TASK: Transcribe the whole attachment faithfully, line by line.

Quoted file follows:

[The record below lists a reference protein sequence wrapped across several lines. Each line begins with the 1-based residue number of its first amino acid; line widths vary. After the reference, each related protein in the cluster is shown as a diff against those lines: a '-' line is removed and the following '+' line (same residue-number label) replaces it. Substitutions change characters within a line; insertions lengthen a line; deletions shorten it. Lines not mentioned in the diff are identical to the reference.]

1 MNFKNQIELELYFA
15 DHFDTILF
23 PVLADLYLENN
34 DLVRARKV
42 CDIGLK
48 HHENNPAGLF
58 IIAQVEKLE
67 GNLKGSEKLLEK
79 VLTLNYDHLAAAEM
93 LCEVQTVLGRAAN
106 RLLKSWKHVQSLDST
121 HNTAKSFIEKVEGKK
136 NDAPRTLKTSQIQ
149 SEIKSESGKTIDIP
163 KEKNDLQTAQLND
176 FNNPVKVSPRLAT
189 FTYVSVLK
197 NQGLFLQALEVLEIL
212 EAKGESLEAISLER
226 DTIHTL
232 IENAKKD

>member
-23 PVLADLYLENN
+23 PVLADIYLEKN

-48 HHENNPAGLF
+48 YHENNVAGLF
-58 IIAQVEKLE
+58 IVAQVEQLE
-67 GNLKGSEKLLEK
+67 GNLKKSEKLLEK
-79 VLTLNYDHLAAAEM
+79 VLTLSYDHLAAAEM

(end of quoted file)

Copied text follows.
[The record below lists a reference protein sequence wrapped across several lines. Each line begins with the 1-based residue number of its first amino acid; line widths vary. After the reference, each related protein in the cluster is shown as a diff against those lines: a '-' line is removed and the following '+' line (same residue-number label) replaces it. Substitutions change characters within a line; insertions lengthen a line; deletions shorten it. Lines not mentioned in the diff are identical to the reference.]

1 MNFKNQIELELYFA
15 DHFDTILF
23 PVLADLYLENN
34 DLVRARKV
42 CDIGLK
48 HHENNPAGLF
58 IIAQVEKLE
67 GNLKGSEKLLEK
79 VLTLNYDHLAAAEM
93 LCEVQTVLGRAAN
106 RLLKSWKHVQSLDST
121 HNTAKSFIEKVEGKK
136 NDAPRTLKTSQIQ
149 SEIKSESGKTIDIP
163 KEKNDLQTAQLND
176 FNNPVKVSPRLAT
189 FTYVSVLK
197 NQGLFLQALEVLEIL
212 EAKGESLEAISLER
226 DTIHTL
232 IENAKKD

>member
-23 PVLADLYLENN
+23 PVLADIYLEKN

-48 HHENNPAGLF
+48 YHENNVAGLF
-58 IIAQVEKLE
+58 IVAQVEQLE
-67 GNLKGSEKLLEK
+67 GNLKKSEKLLEK
-79 VLTLNYDHLAAAEM
+79 VLTLSYDHLAAAEM